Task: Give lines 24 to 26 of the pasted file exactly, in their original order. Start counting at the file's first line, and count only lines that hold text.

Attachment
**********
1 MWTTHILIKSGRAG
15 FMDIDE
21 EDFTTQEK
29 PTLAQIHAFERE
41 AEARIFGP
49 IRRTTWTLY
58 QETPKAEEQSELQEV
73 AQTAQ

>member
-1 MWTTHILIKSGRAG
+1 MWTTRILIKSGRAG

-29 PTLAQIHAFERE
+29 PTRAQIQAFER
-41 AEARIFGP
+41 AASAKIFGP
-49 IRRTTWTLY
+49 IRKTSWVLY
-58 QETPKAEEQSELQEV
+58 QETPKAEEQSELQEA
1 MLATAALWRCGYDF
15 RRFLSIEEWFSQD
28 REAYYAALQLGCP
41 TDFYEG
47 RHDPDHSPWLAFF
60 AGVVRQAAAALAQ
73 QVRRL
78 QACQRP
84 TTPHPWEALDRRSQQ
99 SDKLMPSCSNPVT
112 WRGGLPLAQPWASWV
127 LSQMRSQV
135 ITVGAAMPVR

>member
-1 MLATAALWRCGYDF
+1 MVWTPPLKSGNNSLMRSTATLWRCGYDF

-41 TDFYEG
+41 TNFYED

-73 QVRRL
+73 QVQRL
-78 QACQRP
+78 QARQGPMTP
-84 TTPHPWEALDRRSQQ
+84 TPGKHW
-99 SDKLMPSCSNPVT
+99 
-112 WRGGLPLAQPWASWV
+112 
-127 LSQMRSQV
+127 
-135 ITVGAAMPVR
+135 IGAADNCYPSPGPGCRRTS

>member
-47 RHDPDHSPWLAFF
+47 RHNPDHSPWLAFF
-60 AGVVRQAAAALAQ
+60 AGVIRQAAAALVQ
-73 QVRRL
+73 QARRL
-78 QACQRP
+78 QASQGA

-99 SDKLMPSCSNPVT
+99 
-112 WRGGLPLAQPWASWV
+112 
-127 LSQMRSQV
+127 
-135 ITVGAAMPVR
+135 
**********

47 RHDPDHSPWLAFF
60 AGVVRQAAAALAQ
73 QVRRL